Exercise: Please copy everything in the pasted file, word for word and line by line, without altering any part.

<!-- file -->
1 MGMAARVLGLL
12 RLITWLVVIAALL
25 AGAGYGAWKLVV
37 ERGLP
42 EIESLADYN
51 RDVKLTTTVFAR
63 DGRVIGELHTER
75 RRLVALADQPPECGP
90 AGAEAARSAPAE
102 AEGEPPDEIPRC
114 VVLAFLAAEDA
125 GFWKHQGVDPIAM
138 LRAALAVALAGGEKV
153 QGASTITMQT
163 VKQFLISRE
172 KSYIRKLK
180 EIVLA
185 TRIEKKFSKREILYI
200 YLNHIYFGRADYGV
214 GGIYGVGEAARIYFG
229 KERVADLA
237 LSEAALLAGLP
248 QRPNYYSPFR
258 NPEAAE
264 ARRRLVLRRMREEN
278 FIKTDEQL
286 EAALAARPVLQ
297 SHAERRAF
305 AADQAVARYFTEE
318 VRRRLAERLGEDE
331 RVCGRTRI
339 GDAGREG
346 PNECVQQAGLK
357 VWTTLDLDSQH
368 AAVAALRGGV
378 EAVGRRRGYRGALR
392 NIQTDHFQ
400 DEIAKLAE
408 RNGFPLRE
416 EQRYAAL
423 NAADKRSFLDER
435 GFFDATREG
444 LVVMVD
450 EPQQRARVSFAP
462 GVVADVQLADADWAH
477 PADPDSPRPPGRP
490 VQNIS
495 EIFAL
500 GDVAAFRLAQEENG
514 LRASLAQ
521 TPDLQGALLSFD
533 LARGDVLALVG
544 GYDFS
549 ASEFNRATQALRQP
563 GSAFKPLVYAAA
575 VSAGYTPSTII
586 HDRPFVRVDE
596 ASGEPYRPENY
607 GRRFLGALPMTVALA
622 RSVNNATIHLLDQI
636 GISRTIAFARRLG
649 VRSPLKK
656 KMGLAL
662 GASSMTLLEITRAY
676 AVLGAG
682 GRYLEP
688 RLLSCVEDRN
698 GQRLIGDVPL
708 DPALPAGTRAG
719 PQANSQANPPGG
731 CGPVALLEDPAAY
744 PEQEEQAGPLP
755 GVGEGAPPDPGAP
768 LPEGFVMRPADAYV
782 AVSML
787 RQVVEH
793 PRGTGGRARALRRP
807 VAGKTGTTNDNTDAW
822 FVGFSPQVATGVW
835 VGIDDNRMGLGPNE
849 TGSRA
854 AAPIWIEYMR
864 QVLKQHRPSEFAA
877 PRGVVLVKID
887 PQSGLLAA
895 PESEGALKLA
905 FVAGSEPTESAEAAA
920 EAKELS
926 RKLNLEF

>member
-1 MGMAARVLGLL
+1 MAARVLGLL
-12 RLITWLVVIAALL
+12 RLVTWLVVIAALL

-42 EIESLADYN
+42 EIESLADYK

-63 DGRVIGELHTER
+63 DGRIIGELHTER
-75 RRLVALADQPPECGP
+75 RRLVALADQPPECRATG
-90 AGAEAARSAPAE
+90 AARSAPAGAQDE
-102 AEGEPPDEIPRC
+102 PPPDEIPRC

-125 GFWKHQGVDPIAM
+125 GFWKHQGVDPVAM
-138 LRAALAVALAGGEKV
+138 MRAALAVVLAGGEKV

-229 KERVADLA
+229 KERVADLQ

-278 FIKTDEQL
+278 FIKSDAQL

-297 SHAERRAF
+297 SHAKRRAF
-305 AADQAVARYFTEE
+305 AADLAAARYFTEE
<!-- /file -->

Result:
1 MGMAARVLGLL
12 RLITWLVVIAALL
25 AGAGYGAWKLVV
37 ERGLP
42 EIESLADYN
51 RDVKLTTTVFAR
63 DGRVIGELHTER
75 RRLVALADQPPECGP
90 AGAEAARSAPAE
102 AEGEPPDEIPRC
114 VVLAFLAAEDA
125 GFWKHQGVDPIAM
138 LRAALAVALAGGEKV
153 QGASTITMQT
163 VKQFLISRE
172 KSYIRKLK
180 EIVLA
185 TRIEKKFSKREILYI
200 YLNHIYFGRADYGV
214 GGIYGVGEAARIYFG
229 KERVADLA
237 LSEAALLAGLP
248 QRPNYYSPFR
258 NPEAAE
264 ARRRLVLRRMREEN
278 FIKTDEQL
286 EAALAARPVLQ
297 SHAERRAF
305 AADQAVARYFTEE
318 VRRRLAERLGEDE
331 RVCGRTRI
339 GDAGREG
346 PNECVQQAGLK
357 VWTTLDLDSQH
368 AAVAALRGGV
378 EAVGRRRGYRGALR
392 NIQTDHFQ
400 DEIAKLAE
408 RNGFPLRE
416 EQRYAAL
423 NAADKRSFLDER
435 GFFDATREG
444 LVVMVD
450 EPQQRARVSFAP
462 GVVADVQLADADWAH
477 PADPDSPRPPGRP
490 VQNIS
495 EIFAL
500 GDVAAFRLAQEENG
514 LRASLAQ
521 TPDLQGALLSFD
533 LARGDVLALVG
544 GYDFS
549 ASEFNRATQALRQP
563 GSAFKPLVYAAA
575 VSAGYTPSTII
586 HDRPFVRVDE
596 ASGEPYRPENY
607 GRRFLGALPMTVALA
622 RSVNNATIHLLDQI
636 GISRTIAFARRLG
649 VRSPLKK
656 KMGLAL
662 GASSMTLLEITRAY
676 AVLGAG
682 GRYLEP
688 RLLSCVEDRN
698 GQRLIGDVPL
708 DPALPAGTRAG
719 PQANSQANPPGG
731 CGPVALLEDPAAY
744 PEQEEQAGPLP
755 GVGEGAPPDPGAP
768 LPEGFVMRPADAYV
782 AVSML
787 RQVVEH
793 PRGTGGRARALRRP
807 VAGKTGTTNDNTDAW
822 FVGFSPQVATGVW
835 VGIDDNRMGLGPNE
849 TGSRA
854 AAPIWIEYMR
864 QVLKQHRPSEFAA
877 PRGVVLVKID
887 PQSGLLAA
895 PESEGALKLA
905 FVAGSEPTESAEAAA
920 EAKELS
926 RKLNLEF

>member
-1 MGMAARVLGLL
+1 MAARVLGLL
-12 RLITWLVVIAALL
+12 RLVTWLVVIAALL

-42 EIESLADYN
+42 EIESLADYK

-63 DGRVIGELHTER
+63 DGRIIGELHTER
-75 RRLVALADQPPECGP
+75 RRLVALADQPPECRATG
-90 AGAEAARSAPAE
+90 AARSAPAGAQDE
-102 AEGEPPDEIPRC
+102 PPPDEIPRC

-125 GFWKHQGVDPIAM
+125 GFWKHQGVDPVAM
-138 LRAALAVALAGGEKV
+138 MRAALAVVLAGGEKV

-229 KERVADLA
+229 KERVADLQ

-278 FIKTDEQL
+278 FIKSDAQL

-297 SHAERRAF
+297 SHAKRRAF
-305 AADQAVARYFTEE
+305 AADLAAARYFTEE